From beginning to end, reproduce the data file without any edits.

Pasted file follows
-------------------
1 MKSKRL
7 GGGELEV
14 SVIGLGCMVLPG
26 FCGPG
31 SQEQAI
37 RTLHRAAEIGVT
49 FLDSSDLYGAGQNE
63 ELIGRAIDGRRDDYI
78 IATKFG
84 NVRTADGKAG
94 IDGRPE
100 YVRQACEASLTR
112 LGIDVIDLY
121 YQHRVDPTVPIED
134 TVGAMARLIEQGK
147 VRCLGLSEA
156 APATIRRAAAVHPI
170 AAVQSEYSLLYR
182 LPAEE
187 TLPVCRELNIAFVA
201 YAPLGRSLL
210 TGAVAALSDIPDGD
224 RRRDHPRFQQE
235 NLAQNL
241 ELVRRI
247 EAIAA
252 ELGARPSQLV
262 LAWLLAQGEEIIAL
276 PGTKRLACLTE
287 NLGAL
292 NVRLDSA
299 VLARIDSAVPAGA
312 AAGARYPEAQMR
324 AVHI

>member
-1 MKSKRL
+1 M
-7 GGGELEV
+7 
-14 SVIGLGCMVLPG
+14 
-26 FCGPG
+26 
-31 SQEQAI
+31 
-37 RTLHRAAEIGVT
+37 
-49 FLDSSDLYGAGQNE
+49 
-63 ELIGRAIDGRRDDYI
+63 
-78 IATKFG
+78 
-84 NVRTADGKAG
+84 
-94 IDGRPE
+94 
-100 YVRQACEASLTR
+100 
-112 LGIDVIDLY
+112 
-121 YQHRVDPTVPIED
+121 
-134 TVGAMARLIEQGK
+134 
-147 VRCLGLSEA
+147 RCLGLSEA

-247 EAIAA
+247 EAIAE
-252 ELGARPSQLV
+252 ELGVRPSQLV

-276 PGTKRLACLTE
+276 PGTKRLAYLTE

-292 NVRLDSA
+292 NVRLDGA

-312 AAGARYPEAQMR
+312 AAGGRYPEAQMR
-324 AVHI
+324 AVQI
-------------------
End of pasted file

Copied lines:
1 MKSKRL
7 GGGELEV
14 SVIGLGCMVLPG
26 FCGPG
31 SQEQAI
37 RTLHRAAEIGVT
49 FLDSSDLYGAGQNE
63 ELIGRAIDGRRDDYI
78 IATKFG
84 NVRTADGKAG
94 IDGRPE
100 YVRQACEASLTR
112 LGIDVIDLY
121 YQHRVDPTVPIED
134 TVGAMARLIEQGK
147 VRCLGLSEA
156 APATIRRAAAVHPI
170 AAVQSEYSLLYR
182 LPAEE
187 TLPVCRELNIAFVA
201 YAPLGRSLL
210 TGAVAALSDIPDGD
224 RRRDHPRFQQE
235 NLAQNL
241 ELVRRI
247 EAIAA
252 ELGARPSQLV
262 LAWLLAQGEEIIAL
276 PGTKRLACLTE
287 NLGAL
292 NVRLDSA
299 VLARIDSAVPAGA
312 AAGARYPEAQMR
324 AVHI

>member
-1 MKSKRL
+1 M
-7 GGGELEV
+7 
-14 SVIGLGCMVLPG
+14 
-26 FCGPG
+26 
-31 SQEQAI
+31 
-37 RTLHRAAEIGVT
+37 
-49 FLDSSDLYGAGQNE
+49 
-63 ELIGRAIDGRRDDYI
+63 
-78 IATKFG
+78 
-84 NVRTADGKAG
+84 
-94 IDGRPE
+94 
-100 YVRQACEASLTR
+100 
-112 LGIDVIDLY
+112 
-121 YQHRVDPTVPIED
+121 
-134 TVGAMARLIEQGK
+134 
-147 VRCLGLSEA
+147 RCLGLSEA

-247 EAIAA
+247 EAIAE
-252 ELGARPSQLV
+252 ELGVRPSQLV

-276 PGTKRLACLTE
+276 PGTKRLAYLTE

-292 NVRLDSA
+292 NVRLDGA

-312 AAGARYPEAQMR
+312 AAGGRYPEAQMR
-324 AVHI
+324 AVQI